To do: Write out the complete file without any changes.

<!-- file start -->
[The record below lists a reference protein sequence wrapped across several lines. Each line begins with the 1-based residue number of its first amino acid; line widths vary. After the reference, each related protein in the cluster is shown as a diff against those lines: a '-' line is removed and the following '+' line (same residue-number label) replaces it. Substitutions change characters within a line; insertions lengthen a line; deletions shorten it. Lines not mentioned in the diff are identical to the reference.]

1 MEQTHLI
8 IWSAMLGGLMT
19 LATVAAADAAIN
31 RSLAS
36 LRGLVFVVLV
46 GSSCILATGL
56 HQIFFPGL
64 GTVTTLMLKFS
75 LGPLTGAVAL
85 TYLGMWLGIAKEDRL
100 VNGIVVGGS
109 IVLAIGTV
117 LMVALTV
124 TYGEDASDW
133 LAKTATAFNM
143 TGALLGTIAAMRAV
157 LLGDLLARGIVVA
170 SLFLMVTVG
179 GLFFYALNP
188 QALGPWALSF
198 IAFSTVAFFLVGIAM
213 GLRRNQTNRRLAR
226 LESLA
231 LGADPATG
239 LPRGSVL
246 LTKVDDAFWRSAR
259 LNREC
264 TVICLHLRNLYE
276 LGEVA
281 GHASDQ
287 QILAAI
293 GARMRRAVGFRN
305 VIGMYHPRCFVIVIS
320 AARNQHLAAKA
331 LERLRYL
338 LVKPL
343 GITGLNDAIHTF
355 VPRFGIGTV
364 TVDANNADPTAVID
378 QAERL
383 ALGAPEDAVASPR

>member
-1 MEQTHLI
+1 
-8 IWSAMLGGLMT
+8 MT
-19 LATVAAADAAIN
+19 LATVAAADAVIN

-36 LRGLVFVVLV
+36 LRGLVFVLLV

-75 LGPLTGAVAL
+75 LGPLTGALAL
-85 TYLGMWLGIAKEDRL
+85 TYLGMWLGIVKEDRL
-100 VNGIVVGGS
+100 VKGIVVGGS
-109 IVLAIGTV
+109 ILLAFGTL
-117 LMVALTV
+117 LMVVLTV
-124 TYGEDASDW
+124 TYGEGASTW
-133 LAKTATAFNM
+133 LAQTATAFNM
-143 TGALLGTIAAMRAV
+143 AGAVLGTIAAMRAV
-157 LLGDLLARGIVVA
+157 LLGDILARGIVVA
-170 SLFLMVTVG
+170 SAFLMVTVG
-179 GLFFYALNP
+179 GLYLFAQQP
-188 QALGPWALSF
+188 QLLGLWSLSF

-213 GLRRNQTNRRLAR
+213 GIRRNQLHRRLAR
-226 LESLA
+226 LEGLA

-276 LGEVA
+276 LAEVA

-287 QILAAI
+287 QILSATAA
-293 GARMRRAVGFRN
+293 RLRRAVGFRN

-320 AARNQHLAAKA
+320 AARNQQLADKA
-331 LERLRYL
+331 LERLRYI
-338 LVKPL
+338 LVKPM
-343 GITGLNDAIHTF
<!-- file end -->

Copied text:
[The record below lists a reference protein sequence wrapped across several lines. Each line begins with the 1-based residue number of its first amino acid; line widths vary. After the reference, each related protein in the cluster is shown as a diff against those lines: a '-' line is removed and the following '+' line (same residue-number label) replaces it. Substitutions change characters within a line; insertions lengthen a line; deletions shorten it. Lines not mentioned in the diff are identical to the reference.]

1 MEQTHLI
8 IWSAMLGGLMT
19 LATVAAADAAIN
31 RSLAS
36 LRGLVFVVLV
46 GSSCILATGL
56 HQIFFPGL
64 GTVTTLMLKFS
75 LGPLTGAVAL
85 TYLGMWLGIAKEDRL
100 VNGIVVGGS
109 IVLAIGTV
117 LMVALTV
124 TYGEDASDW
133 LAKTATAFNM
143 TGALLGTIAAMRAV
157 LLGDLLARGIVVA
170 SLFLMVTVG
179 GLFFYALNP
188 QALGPWALSF
198 IAFSTVAFFLVGIAM
213 GLRRNQTNRRLAR
226 LESLA
231 LGADPATG
239 LPRGSVL
246 LTKVDDAFWRSAR
259 LNREC
264 TVICLHLRNLYE
276 LGEVA
281 GHASDQ
287 QILAAI
293 GARMRRAVGFRN
305 VIGMYHPRCFVIVIS
320 AARNQHLAAKA
331 LERLRYL
338 LVKPL
343 GITGLNDAIHTF
355 VPRFGIGTV
364 TVDANNADPTAVID
378 QAERL
383 ALGAPEDAVASPR

>member
-1 MEQTHLI
+1 
-8 IWSAMLGGLMT
+8 MT
-19 LATVAAADAAIN
+19 LATVAAADAVIN

-36 LRGLVFVVLV
+36 LRGLVFVLLV

-75 LGPLTGAVAL
+75 LGPLTGALAL
-85 TYLGMWLGIAKEDRL
+85 TYLGMWLGIVKEDRL
-100 VNGIVVGGS
+100 VKGIVVGGS
-109 IVLAIGTV
+109 ILLAFGTL
-117 LMVALTV
+117 LMVVLTV
-124 TYGEDASDW
+124 TYGEGASTW
-133 LAKTATAFNM
+133 LAQTATAFNM
-143 TGALLGTIAAMRAV
+143 AGAVLGTIAAMRAV
-157 LLGDLLARGIVVA
+157 LLGDILARGIVVA
-170 SLFLMVTVG
+170 SAFLMVTVG
-179 GLFFYALNP
+179 GLYLFAQQP
-188 QALGPWALSF
+188 QLLGLWSLSF

-213 GLRRNQTNRRLAR
+213 GIRRNQLHRRLAR
-226 LESLA
+226 LEGLA

-276 LGEVA
+276 LAEVA

-287 QILAAI
+287 QILSATAA
-293 GARMRRAVGFRN
+293 RLRRAVGFRN

-320 AARNQHLAAKA
+320 AARNQQLADKA
-331 LERLRYL
+331 LERLRYI
-338 LVKPL
+338 LVKPM
-343 GITGLNDAIHTF